Blood Journal
Leading the way in experimental and clinical research in hematology

Double hit B-cell lymphomas

  1. Sietse M. Aukema1,*,
  2. Reiner Siebert2,
  3. Ed Schuuring1,
  4. Gustaaf W. van Imhoff3,
  5. Hanneke Kluin-Nelemans3,
  6. Evert-Jan Boerma1, and
  7. Philip M. Kluin1
  1. 1 Department of Pathology and Medical Biology, University Medical Center Groningen, University of Groningen, Netherlands;
  2. 2 Institute of Human Genetics, Christian-Albrechts University Kiel & University Hospital Schleswig-Holstein, Campus Kiel, Kiel, Germany;
  3. 3 Department of Hematology, University Medical Center Groningen, University of Groningen, Netherlands
  1. * Corresponding author; email: s.m.aukema{at}student.rug.nl

Abstract

In many B cell lymphomas, chromosomal translocations are biologic and diagnostic hallmarks of disease. An intriguing subset is formed by the so called "double - hit" (DH) lymphomas that are defined by a chromosomal breakpoint affecting the MYC/8q24 locus in combination with another recurrent breakpoint, for instance a t(14;18)(q32;q21) involving BCL2. Recently, these lymphomas have received increased attention, which contributed to the introduction of a novel category of lymphomas in the 2008 WHO classification, "B cell lymphoma unclassifiable with features intermediate between DLBCL and BL". In this review we explore the existing literature for the most recurrent types of DH B-cell lymphomas and the involved genes with their functions, as well as their pathology and clinical aspects including therapy and prognosis. The incidence of aggressive B cell lymphomas other than Burkitt lymphoma with a MYC breakpoint and in particular a double hit is difficult to assess, since screening by methods like fluorescence in situ hybridization have not been applied on large unselected series and the published cytogenetic data may be biased to specific categories of lymphomas. DH lymphomas have been classified heterogeneously but mostly as diffuse large B cell lymphoma, the majority having a germinal center phenotype and expression of BCL2. Gene expression studies show a pattern different from that in Burkitt lymphoma. This corroborates the observation that these lymphomas have mostly complexly altered genomes, different from the relatively simple karyotype in Burkitt lymphoma. Patients with DH lymphomas often present with poor prognostic parameters, including elevated LDH, bone marrow and CNS involvement, and a high IPI score. All studies on larger series of patients suggest a poor prognosis, also if treated with R-CHOP or high intensity treatment modalities. Importantly, this poor outcome cannot be accounted for by the mere presence of a MYC/8q24 breakpoint. Likely, the combination of MYC and BCL2 expression and/or a related high genomic complexity are more important. CCND1+/MYC+ DH lymphomas with involvement of 11q13 may be also relatively frequent, the great majority being classified as aggressive variants of mantle cell lymphoma. This suggests that activation of MYC might be an important progression pathway in mantle cell lymphoma as well. Based on the clinical significance and the fact that no solid other diagnostic tools are available to identify DH lymphomas, it seems advisable to test all diffuse large B-cell and related lymphomas for MYC and other breakpoints.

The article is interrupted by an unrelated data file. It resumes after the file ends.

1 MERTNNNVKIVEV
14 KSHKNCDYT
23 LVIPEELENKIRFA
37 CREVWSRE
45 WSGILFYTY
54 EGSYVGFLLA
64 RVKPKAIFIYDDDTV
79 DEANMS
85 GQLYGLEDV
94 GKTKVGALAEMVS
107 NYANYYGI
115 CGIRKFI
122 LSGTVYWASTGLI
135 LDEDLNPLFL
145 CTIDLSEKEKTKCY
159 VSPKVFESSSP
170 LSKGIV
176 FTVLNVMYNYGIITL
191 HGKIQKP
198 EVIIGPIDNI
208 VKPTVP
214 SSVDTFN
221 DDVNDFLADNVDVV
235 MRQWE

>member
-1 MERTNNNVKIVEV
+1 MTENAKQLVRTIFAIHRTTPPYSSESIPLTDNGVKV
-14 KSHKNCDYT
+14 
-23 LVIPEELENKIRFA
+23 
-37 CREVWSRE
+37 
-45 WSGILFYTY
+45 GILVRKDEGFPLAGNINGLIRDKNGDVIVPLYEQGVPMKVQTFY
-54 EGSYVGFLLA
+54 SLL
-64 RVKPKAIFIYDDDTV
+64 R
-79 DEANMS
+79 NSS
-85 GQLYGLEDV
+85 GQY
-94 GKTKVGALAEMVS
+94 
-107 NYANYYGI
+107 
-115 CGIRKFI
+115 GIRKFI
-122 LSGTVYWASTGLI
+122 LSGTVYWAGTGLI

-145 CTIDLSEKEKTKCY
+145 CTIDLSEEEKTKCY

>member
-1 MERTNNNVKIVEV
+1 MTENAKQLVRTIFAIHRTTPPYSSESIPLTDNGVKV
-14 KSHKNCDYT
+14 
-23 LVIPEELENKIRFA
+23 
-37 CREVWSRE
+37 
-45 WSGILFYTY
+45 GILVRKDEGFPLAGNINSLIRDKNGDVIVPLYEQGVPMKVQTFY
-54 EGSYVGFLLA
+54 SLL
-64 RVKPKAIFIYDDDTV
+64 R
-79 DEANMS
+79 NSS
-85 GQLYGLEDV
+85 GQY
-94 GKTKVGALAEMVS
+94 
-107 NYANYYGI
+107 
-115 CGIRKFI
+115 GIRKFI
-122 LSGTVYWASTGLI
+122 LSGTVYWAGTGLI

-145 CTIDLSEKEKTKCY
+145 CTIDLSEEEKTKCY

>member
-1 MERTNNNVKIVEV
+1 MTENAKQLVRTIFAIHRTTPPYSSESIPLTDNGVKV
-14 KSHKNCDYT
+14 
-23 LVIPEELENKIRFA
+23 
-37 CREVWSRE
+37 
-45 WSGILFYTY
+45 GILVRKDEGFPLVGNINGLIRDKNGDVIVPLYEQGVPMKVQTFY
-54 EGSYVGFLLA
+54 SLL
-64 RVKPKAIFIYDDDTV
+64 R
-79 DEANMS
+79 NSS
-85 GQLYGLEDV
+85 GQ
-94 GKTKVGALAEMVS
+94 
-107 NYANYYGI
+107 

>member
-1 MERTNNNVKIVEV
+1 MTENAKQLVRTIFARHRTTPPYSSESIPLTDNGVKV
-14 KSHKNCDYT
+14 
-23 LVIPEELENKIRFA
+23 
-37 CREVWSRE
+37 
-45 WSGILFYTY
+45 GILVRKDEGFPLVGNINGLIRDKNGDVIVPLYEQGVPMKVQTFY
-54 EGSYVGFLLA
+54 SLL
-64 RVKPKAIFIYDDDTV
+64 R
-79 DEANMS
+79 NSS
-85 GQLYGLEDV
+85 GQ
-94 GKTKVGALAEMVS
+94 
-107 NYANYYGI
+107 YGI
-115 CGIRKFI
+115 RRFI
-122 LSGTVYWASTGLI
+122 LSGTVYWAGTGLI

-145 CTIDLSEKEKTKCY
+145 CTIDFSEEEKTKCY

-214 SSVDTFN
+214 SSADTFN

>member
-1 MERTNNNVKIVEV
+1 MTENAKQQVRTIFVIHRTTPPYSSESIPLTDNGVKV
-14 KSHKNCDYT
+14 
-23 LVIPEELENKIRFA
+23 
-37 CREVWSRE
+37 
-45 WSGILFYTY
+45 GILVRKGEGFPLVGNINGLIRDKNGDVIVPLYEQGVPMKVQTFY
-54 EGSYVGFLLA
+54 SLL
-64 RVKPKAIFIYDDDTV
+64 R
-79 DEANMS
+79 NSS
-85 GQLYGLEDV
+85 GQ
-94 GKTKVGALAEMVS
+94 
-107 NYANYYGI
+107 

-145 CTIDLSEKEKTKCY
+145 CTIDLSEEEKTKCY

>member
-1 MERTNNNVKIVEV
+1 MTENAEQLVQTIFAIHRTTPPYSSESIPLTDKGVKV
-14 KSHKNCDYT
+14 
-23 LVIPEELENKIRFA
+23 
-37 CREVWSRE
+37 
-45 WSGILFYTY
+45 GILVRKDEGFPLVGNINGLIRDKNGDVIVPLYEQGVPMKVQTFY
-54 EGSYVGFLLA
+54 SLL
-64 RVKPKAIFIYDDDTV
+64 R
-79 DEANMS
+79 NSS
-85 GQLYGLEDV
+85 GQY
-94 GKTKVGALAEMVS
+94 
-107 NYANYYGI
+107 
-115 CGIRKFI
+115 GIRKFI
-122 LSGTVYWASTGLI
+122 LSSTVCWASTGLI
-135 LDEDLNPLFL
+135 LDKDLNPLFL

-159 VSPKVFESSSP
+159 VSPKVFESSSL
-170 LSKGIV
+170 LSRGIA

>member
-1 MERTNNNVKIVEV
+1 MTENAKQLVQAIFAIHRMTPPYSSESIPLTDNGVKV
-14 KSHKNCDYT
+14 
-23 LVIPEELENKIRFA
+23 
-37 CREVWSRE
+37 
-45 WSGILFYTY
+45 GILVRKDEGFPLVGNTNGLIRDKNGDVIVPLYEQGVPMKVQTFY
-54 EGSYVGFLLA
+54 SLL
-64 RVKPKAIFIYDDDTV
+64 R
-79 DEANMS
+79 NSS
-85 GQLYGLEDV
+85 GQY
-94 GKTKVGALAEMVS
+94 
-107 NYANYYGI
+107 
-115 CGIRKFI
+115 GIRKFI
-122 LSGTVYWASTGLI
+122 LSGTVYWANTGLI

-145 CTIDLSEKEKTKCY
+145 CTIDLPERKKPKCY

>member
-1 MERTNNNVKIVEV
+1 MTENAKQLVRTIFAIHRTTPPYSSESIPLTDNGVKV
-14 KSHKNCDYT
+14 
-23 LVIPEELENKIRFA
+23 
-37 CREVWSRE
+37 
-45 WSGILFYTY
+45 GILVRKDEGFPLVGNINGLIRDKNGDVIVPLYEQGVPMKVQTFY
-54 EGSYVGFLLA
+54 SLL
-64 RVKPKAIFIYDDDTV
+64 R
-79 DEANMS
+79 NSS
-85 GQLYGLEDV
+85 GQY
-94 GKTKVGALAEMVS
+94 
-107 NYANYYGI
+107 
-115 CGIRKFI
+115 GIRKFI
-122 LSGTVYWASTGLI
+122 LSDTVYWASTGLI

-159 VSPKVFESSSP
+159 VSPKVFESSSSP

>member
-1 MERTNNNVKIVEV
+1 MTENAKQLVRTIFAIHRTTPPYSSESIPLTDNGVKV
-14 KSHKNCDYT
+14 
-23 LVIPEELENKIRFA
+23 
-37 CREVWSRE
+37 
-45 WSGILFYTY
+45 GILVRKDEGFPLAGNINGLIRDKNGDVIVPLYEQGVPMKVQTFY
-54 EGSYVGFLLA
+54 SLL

• Submitted September 8, 2010.
  • Accepted November 13, 2010.